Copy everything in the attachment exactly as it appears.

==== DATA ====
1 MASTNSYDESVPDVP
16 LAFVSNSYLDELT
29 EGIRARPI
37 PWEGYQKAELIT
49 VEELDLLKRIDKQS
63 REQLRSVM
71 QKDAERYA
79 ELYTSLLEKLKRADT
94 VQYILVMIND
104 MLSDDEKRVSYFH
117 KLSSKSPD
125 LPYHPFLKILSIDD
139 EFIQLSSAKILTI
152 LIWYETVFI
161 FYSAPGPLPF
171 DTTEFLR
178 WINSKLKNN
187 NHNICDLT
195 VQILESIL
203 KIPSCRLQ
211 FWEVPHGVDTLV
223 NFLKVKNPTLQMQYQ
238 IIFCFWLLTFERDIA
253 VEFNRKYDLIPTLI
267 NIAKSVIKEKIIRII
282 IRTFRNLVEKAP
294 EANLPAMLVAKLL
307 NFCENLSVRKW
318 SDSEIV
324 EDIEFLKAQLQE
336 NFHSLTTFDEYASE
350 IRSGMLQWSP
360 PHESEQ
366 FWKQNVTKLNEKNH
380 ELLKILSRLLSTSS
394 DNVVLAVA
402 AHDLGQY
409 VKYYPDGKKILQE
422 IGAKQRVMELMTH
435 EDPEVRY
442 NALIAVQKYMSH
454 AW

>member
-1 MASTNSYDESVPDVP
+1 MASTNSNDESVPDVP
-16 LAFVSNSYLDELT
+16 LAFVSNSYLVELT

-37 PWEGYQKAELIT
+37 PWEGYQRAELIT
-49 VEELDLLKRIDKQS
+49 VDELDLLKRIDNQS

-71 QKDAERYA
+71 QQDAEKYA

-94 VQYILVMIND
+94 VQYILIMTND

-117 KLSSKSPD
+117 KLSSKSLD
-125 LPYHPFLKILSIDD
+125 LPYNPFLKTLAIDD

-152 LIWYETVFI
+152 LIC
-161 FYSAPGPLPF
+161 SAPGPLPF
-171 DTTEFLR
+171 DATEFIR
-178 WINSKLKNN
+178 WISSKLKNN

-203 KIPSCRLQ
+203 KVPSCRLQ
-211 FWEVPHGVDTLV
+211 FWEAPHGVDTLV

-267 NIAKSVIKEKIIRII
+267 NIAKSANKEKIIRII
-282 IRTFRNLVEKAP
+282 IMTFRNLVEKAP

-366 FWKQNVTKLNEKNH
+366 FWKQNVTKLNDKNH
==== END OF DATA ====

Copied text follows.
1 MASTNSYDESVPDVP
16 LAFVSNSYLDELT
29 EGIRARPI
37 PWEGYQKAELIT
49 VEELDLLKRIDKQS
63 REQLRSVM
71 QKDAERYA
79 ELYTSLLEKLKRADT
94 VQYILVMIND
104 MLSDDEKRVSYFH
117 KLSSKSPD
125 LPYHPFLKILSIDD
139 EFIQLSSAKILTI
152 LIWYETVFI
161 FYSAPGPLPF
171 DTTEFLR
178 WINSKLKNN
187 NHNICDLT
195 VQILESIL
203 KIPSCRLQ
211 FWEVPHGVDTLV
223 NFLKVKNPTLQMQYQ
238 IIFCFWLLTFERDIA
253 VEFNRKYDLIPTLI
267 NIAKSVIKEKIIRII
282 IRTFRNLVEKAP
294 EANLPAMLVAKLL
307 NFCENLSVRKW
318 SDSEIV
324 EDIEFLKAQLQE
336 NFHSLTTFDEYASE
350 IRSGMLQWSP
360 PHESEQ
366 FWKQNVTKLNEKNH
380 ELLKILSRLLSTSS
394 DNVVLAVA
402 AHDLGQY
409 VKYYPDGKKILQE
422 IGAKQRVMELMTH
435 EDPEVRY
442 NALIAVQKYMSH
454 AW

>member
-1 MASTNSYDESVPDVP
+1 MASTNSNDESVPDVP
-16 LAFVSNSYLDELT
+16 LAFVSNSYLVELT

-37 PWEGYQKAELIT
+37 PWEGYQRAELIT
-49 VEELDLLKRIDKQS
+49 VDELDLLKRIDNQS

-71 QKDAERYA
+71 QQDAEKYA

-94 VQYILVMIND
+94 VQYILIMTND

-117 KLSSKSPD
+117 KLSSKSLD
-125 LPYHPFLKILSIDD
+125 LPYNPFLKTLAIDD

-152 LIWYETVFI
+152 LIC
-161 FYSAPGPLPF
+161 SAPGPLPF
-171 DTTEFLR
+171 DATEFIR
-178 WINSKLKNN
+178 WISSKLKNN

-203 KIPSCRLQ
+203 KVPSCRLQ
-211 FWEVPHGVDTLV
+211 FWEAPHGVDTLV

-267 NIAKSVIKEKIIRII
+267 NIAKSANKEKIIRII
-282 IRTFRNLVEKAP
+282 IMTFRNLVEKAP

-366 FWKQNVTKLNEKNH
+366 FWKQNVTKLNDKNH